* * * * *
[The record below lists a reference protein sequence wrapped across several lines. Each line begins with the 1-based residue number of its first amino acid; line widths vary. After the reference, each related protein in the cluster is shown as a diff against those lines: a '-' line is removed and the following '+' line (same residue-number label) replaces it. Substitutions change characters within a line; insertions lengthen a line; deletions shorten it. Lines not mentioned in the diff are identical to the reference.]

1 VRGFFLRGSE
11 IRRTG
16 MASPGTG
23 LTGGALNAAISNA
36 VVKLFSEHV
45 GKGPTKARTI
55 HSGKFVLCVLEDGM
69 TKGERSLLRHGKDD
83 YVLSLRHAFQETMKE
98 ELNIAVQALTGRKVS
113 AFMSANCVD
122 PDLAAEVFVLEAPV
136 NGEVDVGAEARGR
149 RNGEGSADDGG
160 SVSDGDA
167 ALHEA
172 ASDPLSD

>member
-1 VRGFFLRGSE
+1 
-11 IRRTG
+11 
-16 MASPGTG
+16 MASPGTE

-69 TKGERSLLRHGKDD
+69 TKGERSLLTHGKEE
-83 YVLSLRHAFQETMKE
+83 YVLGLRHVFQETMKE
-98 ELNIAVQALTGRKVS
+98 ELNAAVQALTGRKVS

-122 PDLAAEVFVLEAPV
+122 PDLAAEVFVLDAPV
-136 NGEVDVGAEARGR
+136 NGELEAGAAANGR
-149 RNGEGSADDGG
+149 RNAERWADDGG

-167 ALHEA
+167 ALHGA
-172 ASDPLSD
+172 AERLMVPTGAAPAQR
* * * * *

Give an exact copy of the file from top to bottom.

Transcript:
[The record below lists a reference protein sequence wrapped across several lines. Each line begins with the 1-based residue number of its first amino acid; line widths vary. After the reference, each related protein in the cluster is shown as a diff against those lines: a '-' line is removed and the following '+' line (same residue-number label) replaces it. Substitutions change characters within a line; insertions lengthen a line; deletions shorten it. Lines not mentioned in the diff are identical to the reference.]

1 VRGFFLRGSE
11 IRRTG
16 MASPGTG
23 LTGGALNAAISNA
36 VVKLFSEHV
45 GKGPTKARTI
55 HSGKFVLCVLEDGM
69 TKGERSLLRHGKDD
83 YVLSLRHAFQETMKE
98 ELNIAVQALTGRKVS
113 AFMSANCVD
122 PDLAAEVFVLEAPV
136 NGEVDVGAEARGR
149 RNGEGSADDGG
160 SVSDGDA
167 ALHEA
172 ASDPLSD

>member
-1 VRGFFLRGSE
+1 
-11 IRRTG
+11 
-16 MASPGTG
+16 MASPGTE

-69 TKGERSLLRHGKDD
+69 TKGERSLLTHGKEE
-83 YVLSLRHAFQETMKE
+83 YVLGLRHVFQETMKE
-98 ELNIAVQALTGRKVS
+98 ELNAAVQALTGRKVS

-122 PDLAAEVFVLEAPV
+122 PDLAAEVFVLDAPV
-136 NGEVDVGAEARGR
+136 NGELEAGAAANGR
-149 RNGEGSADDGG
+149 RNAERWADDGG

-167 ALHEA
+167 ALHGA
-172 ASDPLSD
+172 AERLMVPTGAAPAQR